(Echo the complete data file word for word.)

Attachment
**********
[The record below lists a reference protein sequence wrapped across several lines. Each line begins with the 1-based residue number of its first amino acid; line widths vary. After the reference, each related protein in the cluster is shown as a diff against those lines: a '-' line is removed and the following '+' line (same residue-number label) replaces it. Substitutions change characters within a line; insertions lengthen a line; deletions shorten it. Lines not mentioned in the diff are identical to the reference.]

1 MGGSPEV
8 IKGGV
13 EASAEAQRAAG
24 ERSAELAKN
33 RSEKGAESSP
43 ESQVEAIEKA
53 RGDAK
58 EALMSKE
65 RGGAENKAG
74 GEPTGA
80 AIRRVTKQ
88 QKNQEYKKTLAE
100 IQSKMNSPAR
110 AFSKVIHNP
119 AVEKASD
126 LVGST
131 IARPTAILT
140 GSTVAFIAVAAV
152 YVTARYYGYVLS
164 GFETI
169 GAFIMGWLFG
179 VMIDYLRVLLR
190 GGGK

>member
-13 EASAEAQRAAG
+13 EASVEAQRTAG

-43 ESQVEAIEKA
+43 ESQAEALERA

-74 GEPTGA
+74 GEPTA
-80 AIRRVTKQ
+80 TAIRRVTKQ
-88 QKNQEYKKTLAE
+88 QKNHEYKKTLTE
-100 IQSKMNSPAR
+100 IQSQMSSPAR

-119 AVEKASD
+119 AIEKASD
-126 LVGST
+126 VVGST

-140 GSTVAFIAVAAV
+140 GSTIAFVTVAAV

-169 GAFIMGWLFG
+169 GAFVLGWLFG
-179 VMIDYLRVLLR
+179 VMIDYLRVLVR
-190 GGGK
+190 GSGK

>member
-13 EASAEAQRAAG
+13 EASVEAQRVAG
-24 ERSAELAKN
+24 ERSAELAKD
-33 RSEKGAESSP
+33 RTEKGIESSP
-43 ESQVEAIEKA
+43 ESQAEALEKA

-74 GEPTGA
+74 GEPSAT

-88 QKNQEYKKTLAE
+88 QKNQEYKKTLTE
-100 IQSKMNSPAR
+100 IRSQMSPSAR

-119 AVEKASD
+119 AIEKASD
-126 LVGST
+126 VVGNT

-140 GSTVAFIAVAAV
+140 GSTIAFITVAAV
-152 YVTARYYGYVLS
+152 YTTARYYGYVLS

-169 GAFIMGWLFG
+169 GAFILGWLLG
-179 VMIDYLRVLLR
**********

[The record below lists a reference protein sequence wrapped across several lines. Each line begins with the 1-based residue number of its first amino acid; line widths vary. After the reference, each related protein in the cluster is shown as a diff against those lines: a '-' line is removed and the following '+' line (same residue-number label) replaces it. Substitutions change characters within a line; insertions lengthen a line; deletions shorten it. Lines not mentioned in the diff are identical to the reference.]

1 MGGSPEV
8 IKGGV
13 EASAEAQRAAG
24 ERSAELAKN
33 RSEKGAESSP
43 ESQVEAIEKA
53 RGDAK
58 EALMSKE
65 RGGAENKAG
74 GEPTGA
80 AIRRVTKQ
88 QKNQEYKKTLAE
100 IQSKMNSPAR
110 AFSKVIHNP
119 AVEKASD
126 LVGST
131 IARPTAILT
140 GSTVAFIAVAAV
152 YVTARYYGYVLS
164 GFETI
169 GAFIMGWLFG
179 VMIDYLRVLLR
190 GGGK

>member
-13 EASAEAQRAAG
+13 EASVEAQRTAG

-43 ESQVEAIEKA
+43 ESQAEALERA

-74 GEPTGA
+74 GEPTA
-80 AIRRVTKQ
+80 TAIRRVTKQ
-88 QKNQEYKKTLAE
+88 QKNHEYKKTLTE
-100 IQSKMNSPAR
+100 IQSQMSSPAR

-119 AVEKASD
+119 AIEKASD
-126 LVGST
+126 VVGST

-140 GSTVAFIAVAAV
+140 GSTIAFVTVAAV

-169 GAFIMGWLFG
+169 GAFVLGWLFG
-179 VMIDYLRVLLR
+179 VMIDYLRVLVR
-190 GGGK
+190 GSGK

>member
-13 EASAEAQRAAG
+13 EASVEAQRVAG
-24 ERSAELAKN
+24 ERSAELAKD
-33 RSEKGAESSP
+33 RTEKGIESSP
-43 ESQVEAIEKA
+43 ESQAEALEKA

-74 GEPTGA
+74 GEPSAT

-88 QKNQEYKKTLAE
+88 QKNQEYKKTLTE
-100 IQSKMNSPAR
+100 IRSQMSPSAR

-119 AVEKASD
+119 AIEKASD
-126 LVGST
+126 VVGNT

-140 GSTVAFIAVAAV
+140 GSTIAFITVAAV
-152 YVTARYYGYVLS
+152 YTTARYYGYVLS

-169 GAFIMGWLFG
+169 GAFILGWLLG
-179 VMIDYLRVLLR